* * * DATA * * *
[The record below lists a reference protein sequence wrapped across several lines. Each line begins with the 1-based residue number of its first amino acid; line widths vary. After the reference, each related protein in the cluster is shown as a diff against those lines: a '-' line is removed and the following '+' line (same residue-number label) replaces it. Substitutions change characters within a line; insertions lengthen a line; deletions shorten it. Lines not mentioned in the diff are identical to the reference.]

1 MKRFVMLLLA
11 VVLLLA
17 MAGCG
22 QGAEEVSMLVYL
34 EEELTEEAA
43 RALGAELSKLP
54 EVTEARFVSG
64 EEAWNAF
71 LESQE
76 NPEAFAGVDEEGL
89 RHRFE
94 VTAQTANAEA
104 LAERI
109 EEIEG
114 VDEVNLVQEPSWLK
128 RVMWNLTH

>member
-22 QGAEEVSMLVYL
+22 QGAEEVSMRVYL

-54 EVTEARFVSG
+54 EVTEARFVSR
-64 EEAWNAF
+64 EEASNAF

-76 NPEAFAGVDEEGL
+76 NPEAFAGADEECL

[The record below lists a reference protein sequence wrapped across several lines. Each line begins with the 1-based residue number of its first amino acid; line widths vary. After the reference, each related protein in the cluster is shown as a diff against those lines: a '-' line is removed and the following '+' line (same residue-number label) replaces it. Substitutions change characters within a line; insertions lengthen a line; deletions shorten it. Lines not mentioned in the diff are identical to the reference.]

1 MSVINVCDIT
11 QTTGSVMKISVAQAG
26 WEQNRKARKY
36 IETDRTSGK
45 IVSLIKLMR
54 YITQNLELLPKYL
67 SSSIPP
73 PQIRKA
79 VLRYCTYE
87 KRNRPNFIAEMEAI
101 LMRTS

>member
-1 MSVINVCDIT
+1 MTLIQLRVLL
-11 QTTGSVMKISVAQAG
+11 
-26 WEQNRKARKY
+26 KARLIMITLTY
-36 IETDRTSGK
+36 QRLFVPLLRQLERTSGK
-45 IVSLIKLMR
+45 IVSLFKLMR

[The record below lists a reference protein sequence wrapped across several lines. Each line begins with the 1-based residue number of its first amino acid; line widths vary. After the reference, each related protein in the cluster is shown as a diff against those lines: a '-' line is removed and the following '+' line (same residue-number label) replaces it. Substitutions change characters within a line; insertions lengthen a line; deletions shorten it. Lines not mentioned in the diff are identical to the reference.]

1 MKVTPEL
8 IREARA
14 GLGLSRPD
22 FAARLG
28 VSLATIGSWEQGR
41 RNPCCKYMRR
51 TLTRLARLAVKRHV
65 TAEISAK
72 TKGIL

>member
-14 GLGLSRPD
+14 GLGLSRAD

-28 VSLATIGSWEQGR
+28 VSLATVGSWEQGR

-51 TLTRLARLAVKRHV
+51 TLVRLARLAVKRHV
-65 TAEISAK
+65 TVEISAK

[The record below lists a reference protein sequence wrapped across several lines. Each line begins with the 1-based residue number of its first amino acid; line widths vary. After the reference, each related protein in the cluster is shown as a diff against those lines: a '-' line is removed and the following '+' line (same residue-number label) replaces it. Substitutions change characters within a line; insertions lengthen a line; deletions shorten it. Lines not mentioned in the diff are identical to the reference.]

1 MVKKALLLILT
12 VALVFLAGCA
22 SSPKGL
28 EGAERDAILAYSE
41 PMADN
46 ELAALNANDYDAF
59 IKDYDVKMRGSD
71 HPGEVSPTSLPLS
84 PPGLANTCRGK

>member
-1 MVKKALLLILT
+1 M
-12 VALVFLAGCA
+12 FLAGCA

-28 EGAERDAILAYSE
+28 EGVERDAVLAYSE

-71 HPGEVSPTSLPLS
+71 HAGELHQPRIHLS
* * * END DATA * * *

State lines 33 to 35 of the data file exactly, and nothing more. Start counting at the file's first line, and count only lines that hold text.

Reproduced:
54 YITQNLELLPKYL
67 SSSIPP
73 PQIRKA